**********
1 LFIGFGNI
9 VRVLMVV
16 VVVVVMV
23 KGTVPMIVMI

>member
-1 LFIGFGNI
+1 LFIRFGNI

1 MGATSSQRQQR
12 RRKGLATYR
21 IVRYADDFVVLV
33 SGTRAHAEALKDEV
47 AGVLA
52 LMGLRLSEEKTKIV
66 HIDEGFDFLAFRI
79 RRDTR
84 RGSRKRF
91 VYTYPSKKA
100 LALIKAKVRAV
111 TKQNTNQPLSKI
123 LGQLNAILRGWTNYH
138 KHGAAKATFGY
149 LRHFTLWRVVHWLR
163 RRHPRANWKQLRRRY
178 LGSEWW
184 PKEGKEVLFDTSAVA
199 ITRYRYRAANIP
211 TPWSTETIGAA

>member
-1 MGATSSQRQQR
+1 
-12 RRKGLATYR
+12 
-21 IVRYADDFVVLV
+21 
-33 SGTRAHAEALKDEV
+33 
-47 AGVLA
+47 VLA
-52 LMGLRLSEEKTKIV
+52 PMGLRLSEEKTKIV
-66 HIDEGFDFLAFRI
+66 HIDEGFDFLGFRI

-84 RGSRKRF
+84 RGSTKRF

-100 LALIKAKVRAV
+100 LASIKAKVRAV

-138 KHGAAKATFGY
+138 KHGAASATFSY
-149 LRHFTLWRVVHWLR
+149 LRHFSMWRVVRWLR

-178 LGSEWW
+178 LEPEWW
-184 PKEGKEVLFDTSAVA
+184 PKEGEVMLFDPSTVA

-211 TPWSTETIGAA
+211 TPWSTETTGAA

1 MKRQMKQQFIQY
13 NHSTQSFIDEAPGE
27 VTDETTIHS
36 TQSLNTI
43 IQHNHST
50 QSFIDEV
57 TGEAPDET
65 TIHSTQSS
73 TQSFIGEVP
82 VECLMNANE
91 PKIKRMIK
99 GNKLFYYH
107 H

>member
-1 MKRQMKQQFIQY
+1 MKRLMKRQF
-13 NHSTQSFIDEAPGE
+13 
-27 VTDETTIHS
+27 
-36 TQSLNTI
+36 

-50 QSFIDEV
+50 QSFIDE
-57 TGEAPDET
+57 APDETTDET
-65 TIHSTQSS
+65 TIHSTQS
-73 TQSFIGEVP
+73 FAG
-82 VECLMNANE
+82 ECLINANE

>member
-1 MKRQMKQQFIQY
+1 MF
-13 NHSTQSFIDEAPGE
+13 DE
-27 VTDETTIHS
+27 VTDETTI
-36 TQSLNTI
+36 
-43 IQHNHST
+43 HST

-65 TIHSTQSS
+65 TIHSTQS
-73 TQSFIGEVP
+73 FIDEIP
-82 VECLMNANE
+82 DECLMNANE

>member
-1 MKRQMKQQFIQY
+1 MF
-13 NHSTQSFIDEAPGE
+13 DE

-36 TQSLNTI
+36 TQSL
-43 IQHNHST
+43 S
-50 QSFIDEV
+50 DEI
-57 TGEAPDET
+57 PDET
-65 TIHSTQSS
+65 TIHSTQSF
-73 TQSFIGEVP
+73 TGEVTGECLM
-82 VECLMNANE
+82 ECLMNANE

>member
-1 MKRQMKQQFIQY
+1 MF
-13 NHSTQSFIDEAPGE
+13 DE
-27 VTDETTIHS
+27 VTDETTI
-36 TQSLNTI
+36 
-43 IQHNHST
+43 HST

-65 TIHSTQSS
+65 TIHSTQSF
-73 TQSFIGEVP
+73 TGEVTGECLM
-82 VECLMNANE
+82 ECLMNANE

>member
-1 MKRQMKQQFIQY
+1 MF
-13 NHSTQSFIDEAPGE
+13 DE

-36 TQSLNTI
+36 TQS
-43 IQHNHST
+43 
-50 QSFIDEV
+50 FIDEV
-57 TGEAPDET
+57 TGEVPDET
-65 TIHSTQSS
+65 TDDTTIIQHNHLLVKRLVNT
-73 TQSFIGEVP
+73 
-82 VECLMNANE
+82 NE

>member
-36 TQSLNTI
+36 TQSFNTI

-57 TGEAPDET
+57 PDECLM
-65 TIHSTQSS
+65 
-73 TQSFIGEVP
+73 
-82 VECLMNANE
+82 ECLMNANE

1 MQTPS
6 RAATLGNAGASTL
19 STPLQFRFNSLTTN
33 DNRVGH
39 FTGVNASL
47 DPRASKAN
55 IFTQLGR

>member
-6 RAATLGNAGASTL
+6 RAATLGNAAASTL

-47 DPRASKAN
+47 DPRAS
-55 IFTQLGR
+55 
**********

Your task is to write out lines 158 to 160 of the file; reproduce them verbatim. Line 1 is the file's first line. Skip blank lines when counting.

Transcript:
+73 
-82 VECLMNANE
+82 NE